More than four millennia before William Harvey 'discovered' circulation, the ancient Egyptians were aware that the blood circulated around the body in vessels. They had names for all the major blood vessels and knew of their distribution throughout the limbs. They also knew that the heart was at the center of the cardiovascular system. The full extent of the medical knowledge of the ancient Egyptians will never be known. They probably wrote tens or hundreds of thousands of medical texts; only about 10 remain, providing us with a mere glimpse of the medical knowledge of this civilization. Phrenology, was popular in the 1800s when Phrenologists thought that learning everything about someone's character, could be obtained by measuring the shape of his or her skull.

Neuroscience Timeline

1.     170 BCE - The Roman physician Galen, whose day job was fixing up gladiators, insists that a person's temperament and bodily functions are controlled by the brain. His theories are dominant for the next 1200 years.

2.     1000 CE - The great Islamic surgeon Abu al-Qasim al-Zahrawi describes several treatments for neurological disorders in his 35-volume encyclopedia of medical practices, the Kitab al-Tasrif.

3.     1543 - The first true medical textbook to deal with neuroscience, “On the Workings of the Human Body,“ is published by Andreas Vesalius.

4.     1649 - The French philosopher Ren? Descartes comes up with the influential idea that while the brain may control the body, the mind is something intangible, distinct from the brain, where the soul and thought resides. This concept is still with us, much to the chagrin of many neuroscientists.

5.     1664 - Thomas Willis publishes “Anatomy of the Brain,“ which describes reflexes, epilepsy, apoplexy and paralysis. He uses the term neurology for the first time.

6.     1791 - Italian physiologist Luigi Galvani proposes that nerves operate through electricity.

7.     1837 - J. E. Purkinje is the first man to describe a neuron.

8.     1862 - Paul Broca pinpoints the part of the brain necessary for speech, henceforth known as Broca's area.

9.     1878 - William McEwen performs the first successful modern neurosurgery.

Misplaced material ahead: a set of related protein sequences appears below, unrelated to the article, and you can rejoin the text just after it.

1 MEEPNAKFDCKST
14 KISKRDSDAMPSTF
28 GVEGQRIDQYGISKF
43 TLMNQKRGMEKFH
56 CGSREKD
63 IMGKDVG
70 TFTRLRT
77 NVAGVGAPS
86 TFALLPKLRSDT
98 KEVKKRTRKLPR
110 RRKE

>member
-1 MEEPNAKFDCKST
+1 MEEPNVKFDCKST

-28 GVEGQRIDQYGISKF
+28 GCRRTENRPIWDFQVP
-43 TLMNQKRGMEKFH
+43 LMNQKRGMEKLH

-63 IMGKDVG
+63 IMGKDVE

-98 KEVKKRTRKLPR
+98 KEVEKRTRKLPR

10.  1911 - Aptly named British neuroscientist Henry Head publishes “Studies in Neurology.“

11.  1929 - Hans Berger invents the EEG (electroencephalography), a device that measures electrical activity in the brain.

12.  1932 - Lord Edgar Douglas Adrian and Sir Charles S. Sherrington win the Nobel Prize for describing how neurons transmit messages.

13.  1938 - Isidor Rabi discovers nuclear magnetic resonance, facilitating the development of magnetic resonance imaging (MRI). Rabi's discovery would go on to win the Nobel Prize in 1944.

14.  1950 - Karl Spencer Lashley determines that memory relies on several sites in the brain working together.

15.  1970 - The Society for Neuroscience is established.

16.  1973 - Candace Pert discovers opiate receptors in the brain.

17.  1974 - A mouse is the subject of the first nuclear magnetic resonance (NMR) scan.

18.  1974 - The first Positron Emission Tomography (PET) scanner is invented, providing visual information about brain activity.

19.  1987 - Prozac is introduced.

20.  1990 - George H. W. Bush declares the last decade of the 20th century as the Decade of the Brain.

21.  1992 - Functional magnetic resonance imaging (fMRI) is first used to map activity in the human brain. Neuroscience booms.

The rapid pace of developments in neuroscience facilitated by modern imaging techniques is astounding. Yet many of the most important questions regarding the brain have yet to be answered. Why do we sleep and dream? How does the chemical and electrical activity in the brain result in consciousness? These and other questions will fuel neuroscience in the 21st century.

Sources:, by Mo Costandi;; Wikipedia